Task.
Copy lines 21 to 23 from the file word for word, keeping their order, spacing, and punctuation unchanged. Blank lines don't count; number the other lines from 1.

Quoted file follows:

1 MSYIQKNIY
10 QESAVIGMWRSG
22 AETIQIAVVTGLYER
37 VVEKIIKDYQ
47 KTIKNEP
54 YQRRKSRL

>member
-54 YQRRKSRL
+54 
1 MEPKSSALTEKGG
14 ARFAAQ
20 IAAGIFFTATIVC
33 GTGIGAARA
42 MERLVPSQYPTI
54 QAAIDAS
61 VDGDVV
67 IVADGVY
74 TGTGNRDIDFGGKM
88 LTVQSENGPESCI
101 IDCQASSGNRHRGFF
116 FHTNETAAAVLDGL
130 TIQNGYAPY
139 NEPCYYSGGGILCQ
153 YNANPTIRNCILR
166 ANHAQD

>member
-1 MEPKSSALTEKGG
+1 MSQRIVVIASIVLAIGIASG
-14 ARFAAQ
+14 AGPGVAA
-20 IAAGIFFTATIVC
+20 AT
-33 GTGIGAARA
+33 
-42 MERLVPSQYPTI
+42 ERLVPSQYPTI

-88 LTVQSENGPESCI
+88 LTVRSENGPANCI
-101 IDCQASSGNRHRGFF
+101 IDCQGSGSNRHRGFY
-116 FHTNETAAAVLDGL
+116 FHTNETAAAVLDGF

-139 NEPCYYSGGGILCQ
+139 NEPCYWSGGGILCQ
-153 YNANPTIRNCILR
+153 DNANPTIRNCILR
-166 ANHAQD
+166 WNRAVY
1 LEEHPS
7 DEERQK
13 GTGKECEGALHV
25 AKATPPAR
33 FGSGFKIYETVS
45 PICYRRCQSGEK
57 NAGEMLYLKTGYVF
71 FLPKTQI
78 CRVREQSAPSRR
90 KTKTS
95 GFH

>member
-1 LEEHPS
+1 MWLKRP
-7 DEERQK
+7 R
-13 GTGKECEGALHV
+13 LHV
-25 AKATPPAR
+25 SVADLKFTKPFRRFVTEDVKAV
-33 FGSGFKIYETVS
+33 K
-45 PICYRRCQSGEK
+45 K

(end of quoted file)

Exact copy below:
116 FHTNETAAAVLDGL
130 TIQNGYAPY
139 NEPCYYSGGGILCQ